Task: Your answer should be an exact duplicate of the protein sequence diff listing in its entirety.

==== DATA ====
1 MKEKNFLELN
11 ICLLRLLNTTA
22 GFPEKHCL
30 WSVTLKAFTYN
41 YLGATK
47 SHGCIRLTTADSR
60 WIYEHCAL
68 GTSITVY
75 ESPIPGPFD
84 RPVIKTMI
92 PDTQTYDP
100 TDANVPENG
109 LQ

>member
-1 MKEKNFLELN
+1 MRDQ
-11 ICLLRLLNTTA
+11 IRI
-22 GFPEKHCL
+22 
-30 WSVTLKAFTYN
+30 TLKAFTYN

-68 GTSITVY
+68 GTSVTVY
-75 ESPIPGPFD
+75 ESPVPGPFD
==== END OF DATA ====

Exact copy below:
1 MKEKNFLELN
11 ICLLRLLNTTA
22 GFPEKHCL
30 WSVTLKAFTYN
41 YLGATK
47 SHGCIRLTTADSR
60 WIYEHCAL
68 GTSITVY
75 ESPIPGPFD
84 RPVIKTMI
92 PDTQTYDP
100 TDANVPENG
109 LQ

>member
-1 MKEKNFLELN
+1 MRDQ
-11 ICLLRLLNTTA
+11 IRI
-22 GFPEKHCL
+22 
-30 WSVTLKAFTYN
+30 TLKAFTYN

-68 GTSITVY
+68 GTSVTVY
-75 ESPIPGPFD
+75 ESPVPGPFD